Figure 4: Anteroposterior abdominal radiograph showing no evidence of the anchorage screw in the abdominal cavity


Orthodontic appliances or parts of them can compromise the airway and gastrointestinal tract because of their close proximity to the oropharynx. Any foreign body in the airway needs to be treated as a serious situation since it can be a cause of accidental death.[5]

The incidence of aspiration or swallowing of dental foreign bodies ranged from 3.6% to 27.7% of all foreign bodies injested, with the number considerably higher in children compared to adults.[6] Reported cases of ingestion of orthodontic appliances include swallowing of an expansion appliance key,[7-9] a mandibular spring retainer,[10] a fragment of maxillary removable appliance,[11] a piece of archwire,[12] a transpalatal arch,[13] and a fractured twin block appliance.[14] Most of these were managed conservatively.

Although our case did not showcase further complications, it did create anxiety in our minds until the second radiograph was made. We present certain prevention and management protocols for such situations.


Prevention protocols

  • Always place or hold a gauze pack distal to the area where the implant is being placed or removed so that it can entrap the anchorage screw if it falls into the oral cavity. Especially for palatal miniscrew placement, removal, or activations, this should be non-negotiable.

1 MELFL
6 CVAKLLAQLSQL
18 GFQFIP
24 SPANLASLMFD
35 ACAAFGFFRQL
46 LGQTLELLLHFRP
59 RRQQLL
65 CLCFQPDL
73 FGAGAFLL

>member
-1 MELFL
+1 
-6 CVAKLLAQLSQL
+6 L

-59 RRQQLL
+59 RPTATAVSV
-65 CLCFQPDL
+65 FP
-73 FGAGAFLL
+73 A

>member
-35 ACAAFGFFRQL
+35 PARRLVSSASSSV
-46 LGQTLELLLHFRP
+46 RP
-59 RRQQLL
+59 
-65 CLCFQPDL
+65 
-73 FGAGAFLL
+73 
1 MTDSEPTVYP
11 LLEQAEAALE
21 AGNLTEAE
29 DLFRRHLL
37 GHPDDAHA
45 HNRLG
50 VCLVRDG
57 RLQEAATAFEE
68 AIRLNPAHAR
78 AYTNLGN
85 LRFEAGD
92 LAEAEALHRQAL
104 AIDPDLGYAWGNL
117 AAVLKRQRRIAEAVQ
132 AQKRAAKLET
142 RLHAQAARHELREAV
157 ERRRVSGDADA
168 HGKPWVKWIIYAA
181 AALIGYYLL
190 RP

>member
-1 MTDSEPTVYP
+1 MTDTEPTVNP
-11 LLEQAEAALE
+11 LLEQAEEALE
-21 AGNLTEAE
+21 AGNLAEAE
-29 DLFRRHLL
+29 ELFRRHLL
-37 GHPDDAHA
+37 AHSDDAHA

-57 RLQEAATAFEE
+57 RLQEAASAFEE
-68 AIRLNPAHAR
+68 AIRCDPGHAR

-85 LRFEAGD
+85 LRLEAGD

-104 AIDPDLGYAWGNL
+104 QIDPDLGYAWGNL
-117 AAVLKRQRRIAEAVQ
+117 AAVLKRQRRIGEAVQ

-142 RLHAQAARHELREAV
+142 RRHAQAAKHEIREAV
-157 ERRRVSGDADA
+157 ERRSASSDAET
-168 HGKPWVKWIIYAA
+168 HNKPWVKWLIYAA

• Availability of high-speed suction along with a pharyngeal tip helps in quick retrieval[15]

  • Good illumination in the office so that the operator can locate the site of the fallen implant with ease

  • A sterile long handle tweezers should be a part of the orthodontic emergency kit by the chair side, for quick removal of ingested materials

  • The anchorage screws could be adequately harbored by steel ligatures to the main appliance[16]

  • Ensure that the implant is properly secured in the driver while it is removed or placed

  • If any instrument is used along with the implant driver to aid in the removal of the loose microimplant, it should have a precise grip on the implant and should not, on the contrary, complicate the removal

  • Before the removal of an implant from areas such as palate, it should be tied with an adequate length of floss (through the eyelet) as a precautionary measure.

Management protocols

  • If the anchorage screw loosens with the head in supine position, turn the patient on one side to encourage it falling on the cheek rather than it dropping into the oropharynx[17]

  • Under good illumination, inspect the oral cavity and oropharynx for the dislodged screw and try retrieving it as soon as it is seen with the help of forceps or high-power suction[16]

  • If there is a suspicion of aspiration, the patient should be encouraged to cough, be given back blows and abdominal thrusts (Heimlich maneuver).[15-20] If the patient shows signs of breathlessness, then try to maintain a positive airway pressure with the help of artificial respiration and if this fails to maintain a patent airway, the object should be bypassed and an emergency airway established[21] by the emergency care medical team